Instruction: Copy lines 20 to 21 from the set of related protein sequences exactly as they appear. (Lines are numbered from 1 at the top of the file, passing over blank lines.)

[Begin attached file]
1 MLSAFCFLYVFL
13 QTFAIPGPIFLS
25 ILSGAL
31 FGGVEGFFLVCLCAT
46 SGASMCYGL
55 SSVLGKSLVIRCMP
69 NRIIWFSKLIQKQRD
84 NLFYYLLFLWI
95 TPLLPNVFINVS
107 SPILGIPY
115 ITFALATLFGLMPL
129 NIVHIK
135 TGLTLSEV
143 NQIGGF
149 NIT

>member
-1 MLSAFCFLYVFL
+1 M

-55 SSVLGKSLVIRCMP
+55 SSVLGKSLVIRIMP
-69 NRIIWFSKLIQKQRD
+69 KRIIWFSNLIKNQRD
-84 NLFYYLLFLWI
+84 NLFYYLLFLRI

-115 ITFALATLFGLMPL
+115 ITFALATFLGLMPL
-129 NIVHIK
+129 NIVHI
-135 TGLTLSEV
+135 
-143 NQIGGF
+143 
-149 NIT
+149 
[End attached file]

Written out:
+55 SSVLGKSLVIRIMP
-69 NRIIWFSKLIQKQRD